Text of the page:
Veteran radical dies in London


Lord Soper, the veteran British Labour peer and Methodist campaigner, died at his London home yesterday after a long period of illness. He had just returned from hospital after being treated for a serious chest infection.

A spokeswoman for the Methodist Church said that the 95-year-old peer, famous for preaching at Hyde Park Corner and Tower Hill, returned home and sat in his favourite chair before dying peacefully.

Lord Soper, who was known for supporting radical causes including The League Against Cruel Sports, which he served as president, leaves four daughters, nine grandchildren and three great-grandchildren.

The Prime Minister, Mr Tony Blair, said: "Lord Soper was a fine Christian and a man of great integrity and principle. He spoke with both passion and conviction and won the respect of many, many people, even those who did not always agree with what he had to say.

"He will be remembered for his formidable oratory, his sincere beliefs as a Christian socialist and his powerful contributions to the national debate."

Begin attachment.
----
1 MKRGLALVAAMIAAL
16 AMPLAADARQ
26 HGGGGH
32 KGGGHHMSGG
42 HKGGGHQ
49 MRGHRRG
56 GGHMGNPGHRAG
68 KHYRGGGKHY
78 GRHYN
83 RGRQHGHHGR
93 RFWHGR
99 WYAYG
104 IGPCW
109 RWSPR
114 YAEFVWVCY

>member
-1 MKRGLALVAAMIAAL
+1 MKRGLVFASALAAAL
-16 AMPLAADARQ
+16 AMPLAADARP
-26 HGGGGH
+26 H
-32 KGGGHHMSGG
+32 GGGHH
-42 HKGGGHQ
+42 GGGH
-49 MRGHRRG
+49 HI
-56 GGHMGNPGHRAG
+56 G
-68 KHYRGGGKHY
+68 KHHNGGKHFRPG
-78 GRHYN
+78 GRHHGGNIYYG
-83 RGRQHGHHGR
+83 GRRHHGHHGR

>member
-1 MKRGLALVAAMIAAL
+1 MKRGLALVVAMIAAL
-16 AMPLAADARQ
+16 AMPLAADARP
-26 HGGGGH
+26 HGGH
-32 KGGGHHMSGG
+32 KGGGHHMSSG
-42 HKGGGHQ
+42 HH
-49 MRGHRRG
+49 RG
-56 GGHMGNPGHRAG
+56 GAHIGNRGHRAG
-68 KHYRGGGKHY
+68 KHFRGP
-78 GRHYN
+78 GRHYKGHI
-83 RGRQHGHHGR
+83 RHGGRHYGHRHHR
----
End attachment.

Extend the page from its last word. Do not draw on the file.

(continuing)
Mr Chris Bryant, chairman of the Christian Socialist Movement, of which Lord Soper was a cofounder and president up to his death, said: "Donald was one of the greatest Christians that Britain produced in the 20th century. He had a wicked sense of humour and as co-founder of the Christian Socialist Movement was a great inspiration and will be greatly missed."

The Archbishop of Canterbury, Dr George Carey, was "greatly saddened" by the death of Lord Soper.

Dr Carey said: "Donald's contribution to Methodism and British Christianity has been outstanding. As a teacher, prophet, evangelist and social reformer he stood firmly within the Methodist tradition, but his gifts have endowed us all.